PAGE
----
A breakthrough in the theory of fundamental interaction is the discovery of the so-called gauge/gravity duality, which allows us to establish a correspondence between certain 4D gauge theories and higher dimensional gravity theories.The group is studying the possible application of the correspondence to strong interactions. The aim is to access hadronic quantities like masses and strong couplings, the QCD phase diagram,  the temperature and baryon density dependence of the hadron properties, the evolution from far-from-equilibrium conditions of strongly interacting systems.

Local coordinator: Fulvia De Fazio

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Biological applications of theoretical physics methods BioPhys

Biological Theoretical Physics aims to model and discover emergent properties of biological systems, encompassing molecular factors, genomes, cells and organs, whose theoretical description is only possible at the system level, by using innovative methods and ideas coming from theoretical physics.

This is a novel, key research area in physics, triggered by the development of new quantitative, high-throughput experiments in molecular biology, where relevant, original results are expected to ground the understanding of the functioning of life on the fundamental principles of physics, with important implications in science, industry and biomedicine alike.

Our project is positioned in such a strategic, internationally growing scientific field and aims at supporting the national research community on biological theoretical physics within the INFN.

It includes a dozen different local teams working in close collaborations with each other and with a number of experimental molecular biology labs worldwide.

Responsabile locale: Sebastiano Stramaglia

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Non-perturbative Quantum ChromoDynamics NPQCD

The main purpose of our research program is to investigate the nonperturbative (NP) sector of Quantum Chromodynamics (QCD) using state-of-the-art numerical and analytic methods.

Quantum Chromodynamics (QCD) is the theory which describes the interactions of quarks and gluons, the elementary constituents of the matter, and how they bind together to form the hadrons we see in experiments.

A crucial, still unsolved problem of QCD, is the explanation of the color confinement, the phenomenon that quarks and gluons (color-charged particles) cannot be isolated like a photon or an electron. The phenomenon of color confinement occurs at the scale of 1 fm (the size of a hadron), where the strength of the coupling between quarks and gluons is such that nonperturbative methods (NP) are needed to make physical predictions.

In the nonperturbative study of QCD the physical observables are given in terms of functional integrals. If the continuous space-time is discretized to a finite lattice of space-time points (Lattice QCD), the functional integrals can be approximated as ordinary multidimensional integrals, even though with a huge number of integration variables. The numerical evaluation of these integrals can be done using the so-called Monte Carlo statistical methods and requires considerable computing facilities.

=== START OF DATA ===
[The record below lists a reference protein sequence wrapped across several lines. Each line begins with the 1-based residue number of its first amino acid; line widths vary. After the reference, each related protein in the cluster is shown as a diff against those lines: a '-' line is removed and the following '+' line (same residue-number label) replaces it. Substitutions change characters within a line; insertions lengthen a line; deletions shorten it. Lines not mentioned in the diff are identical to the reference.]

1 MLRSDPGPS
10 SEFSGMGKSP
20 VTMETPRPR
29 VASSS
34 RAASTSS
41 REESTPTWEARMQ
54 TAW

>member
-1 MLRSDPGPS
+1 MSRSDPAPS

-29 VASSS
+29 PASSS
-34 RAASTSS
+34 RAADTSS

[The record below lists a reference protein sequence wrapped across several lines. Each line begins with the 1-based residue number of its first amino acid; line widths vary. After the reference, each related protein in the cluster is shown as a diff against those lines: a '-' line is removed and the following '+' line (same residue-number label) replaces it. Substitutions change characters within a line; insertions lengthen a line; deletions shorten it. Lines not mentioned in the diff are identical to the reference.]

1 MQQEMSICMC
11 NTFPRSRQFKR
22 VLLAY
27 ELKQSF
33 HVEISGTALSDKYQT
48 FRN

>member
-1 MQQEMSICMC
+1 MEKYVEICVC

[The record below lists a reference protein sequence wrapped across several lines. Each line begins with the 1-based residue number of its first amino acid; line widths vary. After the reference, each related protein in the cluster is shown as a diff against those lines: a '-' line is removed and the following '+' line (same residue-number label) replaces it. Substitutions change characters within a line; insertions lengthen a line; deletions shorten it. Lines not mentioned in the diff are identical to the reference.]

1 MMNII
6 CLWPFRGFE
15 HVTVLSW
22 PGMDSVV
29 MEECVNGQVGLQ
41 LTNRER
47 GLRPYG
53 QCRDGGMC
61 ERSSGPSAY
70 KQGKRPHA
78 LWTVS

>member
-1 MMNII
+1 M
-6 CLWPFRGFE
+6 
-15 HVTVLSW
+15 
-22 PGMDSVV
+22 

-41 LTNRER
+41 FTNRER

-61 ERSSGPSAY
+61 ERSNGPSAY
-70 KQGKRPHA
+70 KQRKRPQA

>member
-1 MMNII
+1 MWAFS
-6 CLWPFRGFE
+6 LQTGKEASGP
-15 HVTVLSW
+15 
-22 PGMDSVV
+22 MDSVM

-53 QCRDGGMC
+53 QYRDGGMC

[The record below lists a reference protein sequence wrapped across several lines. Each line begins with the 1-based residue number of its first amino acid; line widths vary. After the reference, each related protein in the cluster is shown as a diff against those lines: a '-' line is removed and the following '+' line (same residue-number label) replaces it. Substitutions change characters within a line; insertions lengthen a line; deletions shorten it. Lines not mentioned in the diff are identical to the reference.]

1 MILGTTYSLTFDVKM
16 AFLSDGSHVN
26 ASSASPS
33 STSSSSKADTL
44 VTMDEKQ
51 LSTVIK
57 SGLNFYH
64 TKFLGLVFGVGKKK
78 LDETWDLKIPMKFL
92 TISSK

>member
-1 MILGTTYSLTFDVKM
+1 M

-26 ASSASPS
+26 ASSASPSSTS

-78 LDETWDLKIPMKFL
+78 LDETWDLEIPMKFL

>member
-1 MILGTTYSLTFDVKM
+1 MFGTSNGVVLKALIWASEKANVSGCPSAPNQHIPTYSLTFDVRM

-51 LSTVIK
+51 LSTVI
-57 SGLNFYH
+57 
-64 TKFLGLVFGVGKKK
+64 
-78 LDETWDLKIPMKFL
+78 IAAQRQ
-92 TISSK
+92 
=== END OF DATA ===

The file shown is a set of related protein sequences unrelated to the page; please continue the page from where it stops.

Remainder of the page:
Our investigations are performed using state-of-the-art supercomputing resources and computational techniques, keeping also a careful eye on algorithmic developments and optimization to use at best High Performance Computing (HPC).

The study of the dynamics of QCD color confinement is of paramount importance to understand the phase diagram at high temperature and density and its deep phenomenological implications related to the physics of heavy-ion collisions, the early Universe and the astrophysics of objects like compact stars.

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Local coordinator: Leonardo Cosmai

Finite and infinite quantum systems QUANTUM - Entanglement, Coherence and Control

The outstanding developments of the last two decades, known as second quantum revolution, have given birth to the emerging fields of Quantum Information and Quantum Technologies.

Combined theoretical and experimental efforts, as well as the progress in simulation techniques, have led to the concrete possibility of quantum-based technological advances, with the development of devices capable of reaching unprecedented performances.

The related novel physical phenomena, as well as the astounding possibilities in controlling, addressing and manipulating single (real and artificial) atoms, atom arrays, spin systems, and superconducting circuits, and the increasing accuracy in interferometric techniques motivate novel theoretical ideas, as well as reliable and precise analyses.

The major objectives of the QUANTUM collaboration are the investigation of typical quantum mechanical effects and phenomena via three major, interrelated avenues:
1. Entanglement and other Quantum Correlations;
2. Quantum Simulation;
3. Quantum Control.

The theoretical effort is highly synergic, involving close collaborations among the partners, exchange of students, post-docs and young researchers.

The topics investigated have a foundational character, but are of interest also in view of possible applications in quantum science and technologies, as means to achieve new or radically enhanced functionalities.

QUANTUM focuses on the recent developments that have changed the status of quantum mechanics and made the development of Quantum Technologies the European Flagship, whose aim, as stated in the Quantum Manifesto, is “to place Europe at the forefront of the second quantum revolution now unfolding worldwide, bringing transformative advances to science, industry and society”.

National and Local coordinator: Paolo Facchi